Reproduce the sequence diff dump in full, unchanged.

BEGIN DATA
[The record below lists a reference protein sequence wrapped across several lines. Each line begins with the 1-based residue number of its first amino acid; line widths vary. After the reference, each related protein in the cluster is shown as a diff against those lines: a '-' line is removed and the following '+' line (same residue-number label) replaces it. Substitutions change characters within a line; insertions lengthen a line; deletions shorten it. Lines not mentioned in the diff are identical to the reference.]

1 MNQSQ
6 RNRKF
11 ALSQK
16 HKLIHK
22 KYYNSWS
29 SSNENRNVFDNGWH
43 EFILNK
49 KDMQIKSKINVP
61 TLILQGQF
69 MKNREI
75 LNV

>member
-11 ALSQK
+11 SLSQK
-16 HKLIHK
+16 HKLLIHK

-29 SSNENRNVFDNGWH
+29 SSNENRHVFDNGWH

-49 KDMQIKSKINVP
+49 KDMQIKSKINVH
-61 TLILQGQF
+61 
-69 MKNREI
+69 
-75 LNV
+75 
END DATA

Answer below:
[The record below lists a reference protein sequence wrapped across several lines. Each line begins with the 1-based residue number of its first amino acid; line widths vary. After the reference, each related protein in the cluster is shown as a diff against those lines: a '-' line is removed and the following '+' line (same residue-number label) replaces it. Substitutions change characters within a line; insertions lengthen a line; deletions shorten it. Lines not mentioned in the diff are identical to the reference.]

1 MNQSQ
6 RNRKF
11 ALSQK
16 HKLIHK
22 KYYNSWS
29 SSNENRNVFDNGWH
43 EFILNK
49 KDMQIKSKINVP
61 TLILQGQF
69 MKNREI
75 LNV

>member
-11 ALSQK
+11 SLSQK
-16 HKLIHK
+16 HKLLIHK

-29 SSNENRNVFDNGWH
+29 SSNENRHVFDNGWH

-49 KDMQIKSKINVP
+49 KDMQIKSKINVH
-61 TLILQGQF
+61 
-69 MKNREI
+69 
-75 LNV
+75 